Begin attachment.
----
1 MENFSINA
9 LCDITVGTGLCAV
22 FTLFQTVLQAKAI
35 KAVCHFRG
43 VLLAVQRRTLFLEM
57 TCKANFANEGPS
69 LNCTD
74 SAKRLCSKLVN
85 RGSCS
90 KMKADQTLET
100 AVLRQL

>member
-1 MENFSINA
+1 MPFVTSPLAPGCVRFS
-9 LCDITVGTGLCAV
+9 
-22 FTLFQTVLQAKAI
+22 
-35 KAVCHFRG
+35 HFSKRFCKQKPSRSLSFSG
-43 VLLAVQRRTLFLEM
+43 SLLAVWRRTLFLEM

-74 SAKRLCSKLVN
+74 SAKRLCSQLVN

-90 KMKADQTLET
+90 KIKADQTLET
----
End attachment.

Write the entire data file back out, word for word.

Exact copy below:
1 MENFSINA
9 LCDITVGTGLCAV
22 FTLFQTVLQAKAI
35 KAVCHFRG
43 VLLAVQRRTLFLEM
57 TCKANFANEGPS
69 LNCTD
74 SAKRLCSKLVN
85 RGSCS
90 KMKADQTLET
100 AVLRQL

>member
-1 MENFSINA
+1 MPFVTSPLAPGCVRFS
-9 LCDITVGTGLCAV
+9 
-22 FTLFQTVLQAKAI
+22 
-35 KAVCHFRG
+35 HFSKRFCKQKPSRSLSFSG
-43 VLLAVQRRTLFLEM
+43 SLLAVWRRTLFLEM

-74 SAKRLCSKLVN
+74 SAKRLCSQLVN

-90 KMKADQTLET
+90 KIKADQTLET